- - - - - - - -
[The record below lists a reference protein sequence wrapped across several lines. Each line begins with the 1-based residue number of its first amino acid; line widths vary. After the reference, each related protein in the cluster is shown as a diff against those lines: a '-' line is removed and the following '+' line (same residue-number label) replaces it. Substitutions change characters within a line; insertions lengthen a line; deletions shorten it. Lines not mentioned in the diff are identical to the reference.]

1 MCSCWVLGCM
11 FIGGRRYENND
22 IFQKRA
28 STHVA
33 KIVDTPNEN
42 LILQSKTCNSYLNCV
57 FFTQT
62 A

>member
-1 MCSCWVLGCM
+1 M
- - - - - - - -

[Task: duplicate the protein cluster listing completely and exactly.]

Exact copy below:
[The record below lists a reference protein sequence wrapped across several lines. Each line begins with the 1-based residue number of its first amino acid; line widths vary. After the reference, each related protein in the cluster is shown as a diff against those lines: a '-' line is removed and the following '+' line (same residue-number label) replaces it. Substitutions change characters within a line; insertions lengthen a line; deletions shorten it. Lines not mentioned in the diff are identical to the reference.]

1 MCSCWVLGCM
11 FIGGRRYENND
22 IFQKRA
28 STHVA
33 KIVDTPNEN
42 LILQSKTCNSYLNCV
57 FFTQT
62 A

>member
-1 MCSCWVLGCM
+1 M